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“King Rat: The Epic Novel of War and Survival,” by James Clavell. Narrated by Simon Vance. The Asian Saga, Book 4. Clavell is one of the more interesting and noteworthy novelists telling tales of Asian continent happenings. His descriptions are educational in that they often explain the oriental milieu and therein mindset. He is one of the best at creating characters one can associate with and find intriguing. He does not fail us in King Rat; it is a great read (or listen).
Audible calls his compilation of works the Asian Saga, although there is no single or universal saga in Clavell's works. They tell of no one heroic and detailed account of a single epoch. Nevertheless, with few exceptions this “Saga” is well worth the read; at least for King Rat, Nobel House and Shogun. They are outstanding works of literature– while the rest are merely good. I would suggest Audible’s Book numbering is way out of kilter. King Rat is his first novel and it should be read first (although its societal teachings discern the distinctions between the British, Australians and Americans rather than in his later books which can be classified as comparisons between western and oriental values).
King Rat is a marvelous read. The setting is a Japanese prison camp for captured World War II ally combatants. From its initial opening lines there is one happening after another in how the weak, the shrewd, the moralistic and the depraved interact under the control of the Japanese to create their own camp or sub societies and conduct commerce among themselves. Clavell manages to put tension and meaning into every sub story and they all culminate into a cliff hanger circumstance by the end of the book. Clavell is a philosopher and through his characters and their personalities he reveals philosophical truths about capitalism and personal honor. He gives the reader much to think about and his stories always leave you with long lingering feelings after the read.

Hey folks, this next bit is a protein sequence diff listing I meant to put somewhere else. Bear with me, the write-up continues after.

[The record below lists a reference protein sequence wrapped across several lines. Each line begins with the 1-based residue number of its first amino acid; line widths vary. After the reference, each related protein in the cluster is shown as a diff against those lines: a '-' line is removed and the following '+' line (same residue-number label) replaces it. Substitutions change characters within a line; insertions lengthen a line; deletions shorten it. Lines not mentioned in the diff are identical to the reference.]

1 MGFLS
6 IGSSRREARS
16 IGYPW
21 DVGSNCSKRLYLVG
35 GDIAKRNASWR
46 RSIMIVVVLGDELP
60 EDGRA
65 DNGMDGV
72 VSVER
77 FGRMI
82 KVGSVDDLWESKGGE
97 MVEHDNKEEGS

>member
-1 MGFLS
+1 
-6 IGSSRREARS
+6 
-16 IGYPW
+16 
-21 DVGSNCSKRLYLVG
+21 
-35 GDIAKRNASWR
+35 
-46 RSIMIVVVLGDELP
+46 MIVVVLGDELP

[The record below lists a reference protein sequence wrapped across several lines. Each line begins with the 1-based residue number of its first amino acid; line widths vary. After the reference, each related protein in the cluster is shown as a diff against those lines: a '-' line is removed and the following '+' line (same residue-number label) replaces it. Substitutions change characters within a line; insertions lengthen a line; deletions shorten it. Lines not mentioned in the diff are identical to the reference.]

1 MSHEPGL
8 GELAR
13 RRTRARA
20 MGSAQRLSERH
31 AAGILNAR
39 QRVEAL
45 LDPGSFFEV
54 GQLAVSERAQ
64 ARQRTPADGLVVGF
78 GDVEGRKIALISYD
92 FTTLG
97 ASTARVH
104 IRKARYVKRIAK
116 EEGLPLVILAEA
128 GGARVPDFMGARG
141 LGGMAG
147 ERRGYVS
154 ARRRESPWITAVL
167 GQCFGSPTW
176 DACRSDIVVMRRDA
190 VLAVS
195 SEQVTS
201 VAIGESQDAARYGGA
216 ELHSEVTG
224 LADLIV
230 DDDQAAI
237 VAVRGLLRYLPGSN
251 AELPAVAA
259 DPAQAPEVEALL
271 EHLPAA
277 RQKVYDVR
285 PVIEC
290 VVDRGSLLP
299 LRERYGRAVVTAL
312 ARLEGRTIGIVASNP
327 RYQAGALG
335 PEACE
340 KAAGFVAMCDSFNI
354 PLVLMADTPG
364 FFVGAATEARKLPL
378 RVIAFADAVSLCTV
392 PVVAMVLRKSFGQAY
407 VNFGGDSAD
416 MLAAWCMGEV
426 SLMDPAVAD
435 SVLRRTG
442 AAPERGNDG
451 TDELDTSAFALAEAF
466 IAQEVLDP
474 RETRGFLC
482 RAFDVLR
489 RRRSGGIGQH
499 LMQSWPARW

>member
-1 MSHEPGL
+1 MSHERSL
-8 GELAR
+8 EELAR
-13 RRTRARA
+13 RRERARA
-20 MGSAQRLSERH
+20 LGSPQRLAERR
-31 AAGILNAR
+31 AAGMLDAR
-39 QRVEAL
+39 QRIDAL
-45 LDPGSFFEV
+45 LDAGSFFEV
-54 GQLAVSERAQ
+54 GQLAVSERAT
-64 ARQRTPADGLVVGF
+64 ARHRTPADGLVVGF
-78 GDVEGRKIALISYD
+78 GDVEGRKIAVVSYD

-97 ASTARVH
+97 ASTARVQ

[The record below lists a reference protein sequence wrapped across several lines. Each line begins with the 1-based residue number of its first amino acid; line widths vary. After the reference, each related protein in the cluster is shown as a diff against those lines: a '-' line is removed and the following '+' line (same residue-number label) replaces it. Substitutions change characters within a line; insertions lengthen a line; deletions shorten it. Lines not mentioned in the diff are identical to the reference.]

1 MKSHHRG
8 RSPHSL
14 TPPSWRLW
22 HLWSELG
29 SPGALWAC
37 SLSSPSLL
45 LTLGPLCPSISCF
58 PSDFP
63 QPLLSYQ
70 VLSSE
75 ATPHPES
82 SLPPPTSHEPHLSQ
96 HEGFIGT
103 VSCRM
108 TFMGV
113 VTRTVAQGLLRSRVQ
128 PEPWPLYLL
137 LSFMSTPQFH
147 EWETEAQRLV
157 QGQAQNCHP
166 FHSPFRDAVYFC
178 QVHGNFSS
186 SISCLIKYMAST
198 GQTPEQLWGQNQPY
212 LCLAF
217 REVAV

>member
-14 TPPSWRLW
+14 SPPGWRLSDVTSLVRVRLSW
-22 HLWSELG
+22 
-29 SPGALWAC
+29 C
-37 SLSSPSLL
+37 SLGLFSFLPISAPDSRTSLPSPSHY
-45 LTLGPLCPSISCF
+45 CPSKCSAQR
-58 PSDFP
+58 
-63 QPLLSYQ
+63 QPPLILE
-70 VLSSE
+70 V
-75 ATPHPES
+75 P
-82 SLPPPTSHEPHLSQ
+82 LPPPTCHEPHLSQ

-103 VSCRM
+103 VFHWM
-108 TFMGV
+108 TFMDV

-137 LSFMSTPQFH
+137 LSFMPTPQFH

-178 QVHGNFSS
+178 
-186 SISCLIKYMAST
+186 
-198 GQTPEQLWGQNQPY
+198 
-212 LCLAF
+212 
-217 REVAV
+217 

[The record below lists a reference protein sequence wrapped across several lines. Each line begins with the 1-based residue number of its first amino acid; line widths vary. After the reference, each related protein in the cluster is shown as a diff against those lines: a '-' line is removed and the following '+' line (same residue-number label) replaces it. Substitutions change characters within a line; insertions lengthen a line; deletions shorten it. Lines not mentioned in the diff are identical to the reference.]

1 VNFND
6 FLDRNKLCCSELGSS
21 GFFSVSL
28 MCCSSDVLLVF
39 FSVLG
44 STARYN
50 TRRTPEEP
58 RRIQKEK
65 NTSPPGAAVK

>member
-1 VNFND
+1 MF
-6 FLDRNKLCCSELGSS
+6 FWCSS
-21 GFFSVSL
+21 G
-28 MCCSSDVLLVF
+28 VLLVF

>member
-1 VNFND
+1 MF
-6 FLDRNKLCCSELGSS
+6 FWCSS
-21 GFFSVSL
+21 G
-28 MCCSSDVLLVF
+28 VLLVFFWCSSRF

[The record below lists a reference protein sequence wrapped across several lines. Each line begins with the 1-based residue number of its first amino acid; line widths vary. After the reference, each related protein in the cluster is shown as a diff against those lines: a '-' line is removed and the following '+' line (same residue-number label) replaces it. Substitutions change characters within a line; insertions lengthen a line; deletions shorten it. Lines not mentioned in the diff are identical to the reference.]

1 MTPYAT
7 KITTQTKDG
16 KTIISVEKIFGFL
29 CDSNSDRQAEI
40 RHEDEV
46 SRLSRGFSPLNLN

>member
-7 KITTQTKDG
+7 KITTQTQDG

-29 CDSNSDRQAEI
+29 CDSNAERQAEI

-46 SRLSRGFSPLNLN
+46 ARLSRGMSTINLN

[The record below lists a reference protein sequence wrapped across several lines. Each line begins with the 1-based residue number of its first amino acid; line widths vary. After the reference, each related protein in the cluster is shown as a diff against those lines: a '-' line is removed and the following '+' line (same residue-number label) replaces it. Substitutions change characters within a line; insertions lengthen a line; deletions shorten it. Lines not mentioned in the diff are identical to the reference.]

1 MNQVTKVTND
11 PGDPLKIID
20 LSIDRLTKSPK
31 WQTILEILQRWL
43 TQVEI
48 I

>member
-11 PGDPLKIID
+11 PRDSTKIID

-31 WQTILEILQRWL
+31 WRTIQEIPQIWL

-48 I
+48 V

In this work though he takes on much more than mere political concepts. I was surprised that at even this early date (1962) Clavell defends transvestites long before our western societies matured and learned to understand and accept the sexual drives of others. There is more here though; for example he is able to study the place of husbands and wives in enduring long and unknown separations. He does this by at various points in the story, when the story focuses on a particular imprisoned character he often will follow that chapter with a chapter on what did or very well might have happened to their lovers at home while they were in war detention. At the very end of the book we actually learn the truth about many of those sojourns into the lives of the separated spouses.
The main character is the “King,” an American imprisoned soldier modeled after an Ayn Rand entrepreneur type who sets us a moral but very capitalistic system of trade in the camp. The King then meets and takes up a friendship with Peter Marlowe, a British officer with some family ties to the upper middle class, and it the Tom Sawyer and Huckleberry Finn friendship and adventures of the two that make this story great. Truly a fine and engrossing read.
That alone would give this book 5 stars but after the story ends, there is another small story that begins, when the camp is rescued by the allies when Japan surrenders. Remember Clavell, himself, was a prisoner of the war during WWII in a Japanese encampment. He gives us a stunning understanding of the mind of the liberating soldiers, their compassion and total misunderstanding of what three to five years in captivity means. Then Clavell shows us how the inmates react and most of all how the King becomes an ordinary man once the world is put back into its rightful place and we are left to consider who these men we came to know so well are and where they saved or further destroyed in being liberated? This book is very much in the character of a Lord of the Flies by William Golding. Excellent!
6 of 6 people found this review helpful
This is my second-favorite Cavell novel, behind Shogun. This story of WWII POWs in the Pacfic Theater both humanizes and brings to life the sub-human conditions that these heroes were foced to endure. Clavell himself had been a POW during this period, lending a personal level of authenticity and unique detail to the story. Highly recommended.
5 of 5 people found this review helpful